Further, Jesus, had not yet been crucified or risen from the dead, indicating once again that these words were used symbolically, as to which I have previously alluded.
Now, I am fully aware that some do some fantastic mental and theological gymnastics to make this even into more that it was, or was ever intended to be.
However, I am not through with my analysis.
These verses also read:
Let’s now take a close look at what that may mean. Firstly, there is a physical act, that is, eating and drinking. This is accompanied with a concurrent mental activity, discriminating and recognizing with due appreciation, resulting in a verdict of judgment.
For anyone who eats and drinks without discriminating and recognizing with due appreciation that [it is Christ’s] body, eats and drinks a sentence (a verdict of judgment) upon himself. That [careless and unworthy participation] is the reason many of you are weak and sickly, and quite enough of you have fallen into the sleep of death. For if we searchingly examined ourselves [detecting our shortcomings and recognizing our own condition], we should not be judged and penalty decreed [by the divine judgment]. But when we [fall short and] are judged by the lord, we are disciplined and chastened, so that we may not [finally] be condemned [to eternal punishment along] with the world.
Again, judgment is contingent not on the act of taking communion, but taking it unworthy.
How then do we avoid that? By examining ourselves—detecting, as it were, our shortcomings and recognizing our own sinful condition; again, a mental exercise.
Further, it seems to me that closed communion is out here. The scripture says, let a man examine himself—not the minister or the priest, but the participating individual. In line with this, we should question as to whether or not Judas participated in that first communion? Scripture records that he was present during the meal, and that Christ knew he was a thief from the beginning and would betray him. John 13: 1-32 However, the pertinent question is, did he take the sop before or after Christ consecrated the bread and wine with the words, “This is my body”—in reference to the bread (matzo), and this cup (of wine) “is my blood”? If the sop, indeed, was from the dish of salt mixed with water, indicating tears or sadness, then certainly the sop represents the tears of bitterness that Judah must have experience because of his betrayal.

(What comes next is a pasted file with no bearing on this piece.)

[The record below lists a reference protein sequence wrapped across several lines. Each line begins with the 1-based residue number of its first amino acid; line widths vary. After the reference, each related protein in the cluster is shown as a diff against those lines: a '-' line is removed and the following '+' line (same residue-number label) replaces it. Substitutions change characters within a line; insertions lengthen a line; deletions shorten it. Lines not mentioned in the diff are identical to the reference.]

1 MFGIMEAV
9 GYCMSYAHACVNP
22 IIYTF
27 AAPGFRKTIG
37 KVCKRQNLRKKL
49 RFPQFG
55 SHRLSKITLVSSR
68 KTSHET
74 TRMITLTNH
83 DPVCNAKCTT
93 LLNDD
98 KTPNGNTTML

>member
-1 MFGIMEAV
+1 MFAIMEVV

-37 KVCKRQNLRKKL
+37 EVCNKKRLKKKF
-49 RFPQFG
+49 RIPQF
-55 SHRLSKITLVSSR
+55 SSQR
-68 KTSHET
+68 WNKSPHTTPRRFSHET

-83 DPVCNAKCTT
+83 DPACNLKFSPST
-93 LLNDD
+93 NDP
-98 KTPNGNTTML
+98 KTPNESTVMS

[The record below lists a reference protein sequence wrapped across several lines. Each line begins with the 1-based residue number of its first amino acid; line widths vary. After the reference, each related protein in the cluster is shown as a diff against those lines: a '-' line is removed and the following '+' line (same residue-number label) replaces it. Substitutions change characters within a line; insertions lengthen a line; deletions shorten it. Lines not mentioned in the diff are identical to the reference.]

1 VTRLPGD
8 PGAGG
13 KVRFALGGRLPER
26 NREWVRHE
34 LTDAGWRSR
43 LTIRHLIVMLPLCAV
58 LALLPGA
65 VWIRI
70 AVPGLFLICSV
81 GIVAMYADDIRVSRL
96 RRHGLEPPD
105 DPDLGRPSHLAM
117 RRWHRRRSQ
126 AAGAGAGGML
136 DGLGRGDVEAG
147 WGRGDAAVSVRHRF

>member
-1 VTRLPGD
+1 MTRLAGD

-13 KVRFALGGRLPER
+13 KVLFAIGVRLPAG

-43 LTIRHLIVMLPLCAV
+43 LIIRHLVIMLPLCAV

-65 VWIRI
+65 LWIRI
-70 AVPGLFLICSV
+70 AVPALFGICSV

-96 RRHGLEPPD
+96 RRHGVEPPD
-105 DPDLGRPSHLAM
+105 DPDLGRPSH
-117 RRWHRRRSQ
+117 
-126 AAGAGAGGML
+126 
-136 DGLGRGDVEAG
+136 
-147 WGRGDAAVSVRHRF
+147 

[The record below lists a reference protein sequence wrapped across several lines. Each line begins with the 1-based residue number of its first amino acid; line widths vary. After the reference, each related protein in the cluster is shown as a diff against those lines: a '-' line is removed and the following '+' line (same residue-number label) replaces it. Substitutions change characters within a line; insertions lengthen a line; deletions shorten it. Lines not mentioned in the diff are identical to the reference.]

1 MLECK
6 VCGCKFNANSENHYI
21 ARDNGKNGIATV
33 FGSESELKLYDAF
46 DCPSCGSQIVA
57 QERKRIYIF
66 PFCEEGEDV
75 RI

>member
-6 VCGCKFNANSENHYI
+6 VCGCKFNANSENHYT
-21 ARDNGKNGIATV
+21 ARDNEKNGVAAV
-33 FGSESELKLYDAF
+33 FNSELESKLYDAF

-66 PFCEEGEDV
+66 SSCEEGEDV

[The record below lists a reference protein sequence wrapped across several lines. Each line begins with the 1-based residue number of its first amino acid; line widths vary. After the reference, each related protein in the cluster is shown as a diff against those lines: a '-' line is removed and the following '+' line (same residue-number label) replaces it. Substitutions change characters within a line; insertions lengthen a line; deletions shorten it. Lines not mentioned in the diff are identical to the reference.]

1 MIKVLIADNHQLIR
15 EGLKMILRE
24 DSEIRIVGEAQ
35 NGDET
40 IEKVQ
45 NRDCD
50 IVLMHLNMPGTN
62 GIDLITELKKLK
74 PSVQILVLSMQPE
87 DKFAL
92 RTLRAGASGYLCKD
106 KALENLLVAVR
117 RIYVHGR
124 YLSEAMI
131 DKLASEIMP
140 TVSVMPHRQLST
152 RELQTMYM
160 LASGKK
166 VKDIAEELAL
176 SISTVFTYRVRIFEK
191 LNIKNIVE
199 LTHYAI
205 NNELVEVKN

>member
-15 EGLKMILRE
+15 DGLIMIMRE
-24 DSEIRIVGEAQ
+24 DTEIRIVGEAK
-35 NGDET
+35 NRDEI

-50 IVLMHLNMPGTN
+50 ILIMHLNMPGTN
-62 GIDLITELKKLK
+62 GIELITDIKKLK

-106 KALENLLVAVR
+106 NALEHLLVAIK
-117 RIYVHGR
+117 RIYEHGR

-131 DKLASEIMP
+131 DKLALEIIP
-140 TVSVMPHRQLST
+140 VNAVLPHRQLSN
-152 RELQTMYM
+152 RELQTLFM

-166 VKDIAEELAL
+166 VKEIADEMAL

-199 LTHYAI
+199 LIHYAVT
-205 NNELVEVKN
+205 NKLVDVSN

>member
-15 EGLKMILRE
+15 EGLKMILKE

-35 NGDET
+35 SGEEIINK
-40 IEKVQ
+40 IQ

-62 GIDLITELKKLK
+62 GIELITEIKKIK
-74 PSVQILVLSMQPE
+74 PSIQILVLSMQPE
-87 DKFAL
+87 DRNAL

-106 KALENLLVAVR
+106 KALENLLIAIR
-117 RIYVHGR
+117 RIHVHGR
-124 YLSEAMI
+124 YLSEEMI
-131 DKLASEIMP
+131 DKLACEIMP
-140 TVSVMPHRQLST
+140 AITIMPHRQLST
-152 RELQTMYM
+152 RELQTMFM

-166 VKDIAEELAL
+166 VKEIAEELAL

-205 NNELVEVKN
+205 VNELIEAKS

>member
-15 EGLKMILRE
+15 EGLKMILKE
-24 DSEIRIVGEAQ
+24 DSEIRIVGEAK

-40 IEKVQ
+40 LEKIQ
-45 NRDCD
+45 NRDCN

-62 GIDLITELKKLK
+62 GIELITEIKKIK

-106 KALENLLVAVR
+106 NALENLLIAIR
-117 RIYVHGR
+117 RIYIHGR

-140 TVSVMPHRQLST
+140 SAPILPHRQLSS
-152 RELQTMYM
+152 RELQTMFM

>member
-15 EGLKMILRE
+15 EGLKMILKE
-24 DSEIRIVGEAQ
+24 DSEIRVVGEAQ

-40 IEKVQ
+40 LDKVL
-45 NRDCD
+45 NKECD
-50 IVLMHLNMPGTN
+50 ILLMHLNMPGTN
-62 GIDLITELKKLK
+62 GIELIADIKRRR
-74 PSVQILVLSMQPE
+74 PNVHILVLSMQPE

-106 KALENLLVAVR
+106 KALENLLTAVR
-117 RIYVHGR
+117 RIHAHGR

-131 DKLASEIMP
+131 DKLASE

Now, the truth of the matter is that Paul simplified the liturgy; and rightly so, since that would require a full seder meal and we would only be able to celebrate communion once a year on the 14th of Nisan of the Jewish calendar.
Why all the fuss? Well, simply because of this. If Jesus allowed Judas to participate, then who are we to withhold communion from anyone. And, of course, this would support Paul’s admonition for a man to examine himself least he eat unworthily, thus bringing judgment upon himself.
So, in any case about all we can do as ministers is to warn, and let God take care of the judging. Of course, we also know that Satan entered Judas immediately, prompting and, I believe, enabling him to commit the unthinkable sin of betrayal of our Master and Lord, Jesus Christ.
Is this not what we also do, when we take Communion unworthily? Do we not discern the body and blood of Christ that was sacrificed for us? Most assuredly it is. And, as with Judas there are consequences. Sickness and even death among us. So, participation in this symbolic ceremony is not to be taken lightly.
So, naturally, the question arises, why the consequences if it is only symbolic. The answer is that God judges us by our acts, including our words. I trust I do not need to reference that. Every Christian knows and believes that.
The theologians among us, however, insist that there must be more than just symbols here. Surely, they say, transubstantiation takes place, and the bread and wine become the real body of Jesus Christ. Others insist that, at best, only the Spirit of the Lord is present, mysteriously somehow, tucked away in the bread and wine. So, they use the word consubstantiation to represent that line of thought.
Where do I stand? I stand with what I clearly see in Scripture that is that the bread and wine in the communion service are sacramental in symbolism and for us to take of them unworthily results in a verdict of judgment. How or when Christ is present is a mystery, but no more of a mystery than when he says that when two or three are gathered together he is in their midst also. Matthew 18: 19-20